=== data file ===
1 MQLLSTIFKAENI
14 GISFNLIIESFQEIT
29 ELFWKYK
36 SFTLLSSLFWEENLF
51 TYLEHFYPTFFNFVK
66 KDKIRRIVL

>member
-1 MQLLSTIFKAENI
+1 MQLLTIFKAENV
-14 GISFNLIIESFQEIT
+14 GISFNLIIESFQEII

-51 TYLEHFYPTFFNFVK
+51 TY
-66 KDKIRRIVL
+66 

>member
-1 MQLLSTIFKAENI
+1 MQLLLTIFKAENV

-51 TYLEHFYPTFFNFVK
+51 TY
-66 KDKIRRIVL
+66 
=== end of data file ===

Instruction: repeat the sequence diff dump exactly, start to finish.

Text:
1 MQLLSTIFKAENI
14 GISFNLIIESFQEIT
29 ELFWKYK
36 SFTLLSSLFWEENLF
51 TYLEHFYPTFFNFVK
66 KDKIRRIVL

>member
-1 MQLLSTIFKAENI
+1 MQLLTIFKAENV
-14 GISFNLIIESFQEIT
+14 GISFNLIIESFQEII

-51 TYLEHFYPTFFNFVK
+51 TY
-66 KDKIRRIVL
+66 

>member
-1 MQLLSTIFKAENI
+1 MQLLLTIFKAENV

-51 TYLEHFYPTFFNFVK
+51 TY
-66 KDKIRRIVL
+66 